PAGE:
Information costs

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Information costs are in the economics costs that a business entity must apply to the market participants that a decision relevant information to be able to obtain.


The compound information costs contains the term information as a word component, which represents knowledge about facts and processes in reality , which is used to prepare decisions. Information and data must be obtained , stored and processed , resulting in perfect and imperfect information . These three activities generate costs that must be borne by the decision maker. In doing so, he has to weigh up whether the costs are reasonable with regard to the information benefit. The use of information is understood to mean the change in the degree of target achievement that can be brought about by taking additional information into account when making a decision. He also has to consider whether information either already exists and then has to get from its source to the recipient or whether it has yet to be created through suitable measures (e.g. through research and development ). In both cases, both the organization of the allocation process (which information is needed where?) And the transport of the information over spatial and / or temporal distance implies the use of scarce resources and thus causes costs.

In the context of the information economy , George Stigler 's interest in the economic evaluation of information has come to the fore since 1961 . Since then, the information economy has formed a fourth sector alongside the traditional economic sectors of agriculture , industry and services . She examines the central phenomenon of information asymmetry and observes markets that are characterized by incomplete information, information costs and heterogeneous product qualities . Information costs arise due to unevenly distributed information (information asymmetries). The greater the information deficit, the higher the information costs and vice versa. The perfect market ( perfect capital market ), on the other hand, is based, among other things, on the premise that there are no information costs because there is perfect market transparency . However, economic agents must base their decisions on adequate information on the imperfect markets that exist in reality.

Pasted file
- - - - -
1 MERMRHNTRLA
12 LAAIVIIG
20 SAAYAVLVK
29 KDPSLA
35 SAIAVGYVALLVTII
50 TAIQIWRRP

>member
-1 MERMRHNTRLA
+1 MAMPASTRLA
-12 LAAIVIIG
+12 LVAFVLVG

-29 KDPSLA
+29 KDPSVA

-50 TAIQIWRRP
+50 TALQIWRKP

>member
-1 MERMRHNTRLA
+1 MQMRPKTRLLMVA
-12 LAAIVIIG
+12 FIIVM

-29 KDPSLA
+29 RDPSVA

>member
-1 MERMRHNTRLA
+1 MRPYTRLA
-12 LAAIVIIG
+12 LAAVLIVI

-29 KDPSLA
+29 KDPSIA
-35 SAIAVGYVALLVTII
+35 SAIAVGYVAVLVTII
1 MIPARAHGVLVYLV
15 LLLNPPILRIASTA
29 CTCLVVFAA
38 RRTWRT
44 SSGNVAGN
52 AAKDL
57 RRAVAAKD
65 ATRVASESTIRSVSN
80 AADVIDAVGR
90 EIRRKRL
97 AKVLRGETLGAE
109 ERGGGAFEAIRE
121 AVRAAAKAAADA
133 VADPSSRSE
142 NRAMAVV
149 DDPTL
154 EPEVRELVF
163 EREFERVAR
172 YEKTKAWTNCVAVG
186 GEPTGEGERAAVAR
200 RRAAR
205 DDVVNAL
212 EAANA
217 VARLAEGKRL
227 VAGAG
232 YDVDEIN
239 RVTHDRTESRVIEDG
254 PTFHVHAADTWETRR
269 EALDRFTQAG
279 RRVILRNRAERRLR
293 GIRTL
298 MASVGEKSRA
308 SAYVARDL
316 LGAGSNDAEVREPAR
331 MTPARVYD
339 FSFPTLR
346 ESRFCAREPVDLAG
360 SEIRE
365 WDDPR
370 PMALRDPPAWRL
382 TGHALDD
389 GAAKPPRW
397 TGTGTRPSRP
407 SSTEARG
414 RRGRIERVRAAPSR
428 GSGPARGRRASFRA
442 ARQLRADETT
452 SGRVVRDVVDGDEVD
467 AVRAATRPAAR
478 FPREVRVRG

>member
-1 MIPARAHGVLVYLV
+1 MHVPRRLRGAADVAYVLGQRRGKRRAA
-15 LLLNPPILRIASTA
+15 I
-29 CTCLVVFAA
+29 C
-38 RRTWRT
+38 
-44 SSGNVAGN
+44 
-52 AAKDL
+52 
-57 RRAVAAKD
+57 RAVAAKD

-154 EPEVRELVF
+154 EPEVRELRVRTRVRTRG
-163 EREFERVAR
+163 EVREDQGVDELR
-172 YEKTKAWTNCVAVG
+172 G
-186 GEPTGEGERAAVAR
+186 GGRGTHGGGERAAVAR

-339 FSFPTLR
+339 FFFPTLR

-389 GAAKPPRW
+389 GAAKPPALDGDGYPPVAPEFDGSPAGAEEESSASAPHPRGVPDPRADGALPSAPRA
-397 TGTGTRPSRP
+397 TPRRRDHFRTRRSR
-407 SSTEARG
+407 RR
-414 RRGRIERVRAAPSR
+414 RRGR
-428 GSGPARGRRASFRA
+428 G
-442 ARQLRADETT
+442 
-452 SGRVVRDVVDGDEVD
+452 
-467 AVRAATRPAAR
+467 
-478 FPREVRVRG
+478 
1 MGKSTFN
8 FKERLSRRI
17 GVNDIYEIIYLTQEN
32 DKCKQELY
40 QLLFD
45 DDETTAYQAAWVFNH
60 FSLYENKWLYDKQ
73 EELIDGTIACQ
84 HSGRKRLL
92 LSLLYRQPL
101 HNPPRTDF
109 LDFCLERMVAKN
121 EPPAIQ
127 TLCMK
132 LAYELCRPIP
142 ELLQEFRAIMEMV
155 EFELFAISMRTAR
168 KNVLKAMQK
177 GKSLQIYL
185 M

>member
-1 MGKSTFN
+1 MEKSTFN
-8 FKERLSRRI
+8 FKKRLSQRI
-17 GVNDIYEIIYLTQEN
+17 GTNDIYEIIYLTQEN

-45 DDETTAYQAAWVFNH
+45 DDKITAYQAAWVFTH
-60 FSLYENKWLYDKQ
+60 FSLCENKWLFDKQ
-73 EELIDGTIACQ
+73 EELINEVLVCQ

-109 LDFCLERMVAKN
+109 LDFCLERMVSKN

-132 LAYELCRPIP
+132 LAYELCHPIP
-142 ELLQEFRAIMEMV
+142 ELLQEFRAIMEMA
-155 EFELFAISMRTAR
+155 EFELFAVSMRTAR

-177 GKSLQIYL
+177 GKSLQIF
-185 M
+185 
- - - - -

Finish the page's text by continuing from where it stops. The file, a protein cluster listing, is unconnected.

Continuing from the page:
Information costs arise from the search , acquisition and use ( storage , processing , transmission ) of information in advance of a decision. That is why there are, on the one hand, the information costs that actually arise as pagatorial costs, such as telephone charges (for means of communication ) or for subscribing to a specialist journal or the report of an auditor (as information carrier ). If information is not obtained from own sources, it is often chargeable; in individual cases they can have very high purchase prices (such as tax evaders CDs for financial administration ). The Internet has reduced information costs extremely, at least in market segments and special situations. On the other hand, the correct (decision-relevant) information has to be filtered out by the decision maker from the multitude of additional information using time-consuming search processes, stored by means of allocation decisions and processed by IT . From a business point of view , the time required for this is considered to be opportunity costs , which are also part of the information costs . Part of the specialist literature also counts the so-called friction costs from suboptimal decisions, "which could be avoided by increasing the value of information in the course of standardization ", among the opportunity costs .

In this context, it can be assumed that around 30% of working time is spent looking for information and 40% of the time what is sought is not found.

Information costs for individual economic subjects

Because of different information preferences and priorities, economic agents have different information costs.


The use of communication media causes information costs , which are usually included in the fixed costs . The cost type of the information costs can be allocated to the causing area in the way of cost center accounting according to the causation principle . It should be noted that all operational functions cause information costs:

Not least in order to reduce information costs, to organize companies into interest groups . One of their most important tasks is to pass on information.


The state can try a wide variety of measures to reduce the information costs of other economic agents. This is possible either if he is involved in transactions with other economic entities himself or if he reduces the mutual information costs of non-governmental economic entities.

Private households